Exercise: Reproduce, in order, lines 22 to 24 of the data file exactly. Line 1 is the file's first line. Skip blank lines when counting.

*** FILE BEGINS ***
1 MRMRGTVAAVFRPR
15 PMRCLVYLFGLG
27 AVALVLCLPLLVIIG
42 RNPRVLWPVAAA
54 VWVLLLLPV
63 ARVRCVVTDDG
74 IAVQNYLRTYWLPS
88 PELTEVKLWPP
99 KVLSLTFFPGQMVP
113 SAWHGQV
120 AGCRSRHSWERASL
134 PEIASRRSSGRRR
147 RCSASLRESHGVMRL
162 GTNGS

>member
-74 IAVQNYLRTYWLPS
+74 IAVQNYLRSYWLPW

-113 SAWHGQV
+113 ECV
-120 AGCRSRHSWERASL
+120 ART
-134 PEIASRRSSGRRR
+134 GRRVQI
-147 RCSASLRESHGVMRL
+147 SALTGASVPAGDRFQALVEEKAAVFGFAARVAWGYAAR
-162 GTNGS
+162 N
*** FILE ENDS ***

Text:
-134 PEIASRRSSGRRR
+134 GRRVQI
-147 RCSASLRESHGVMRL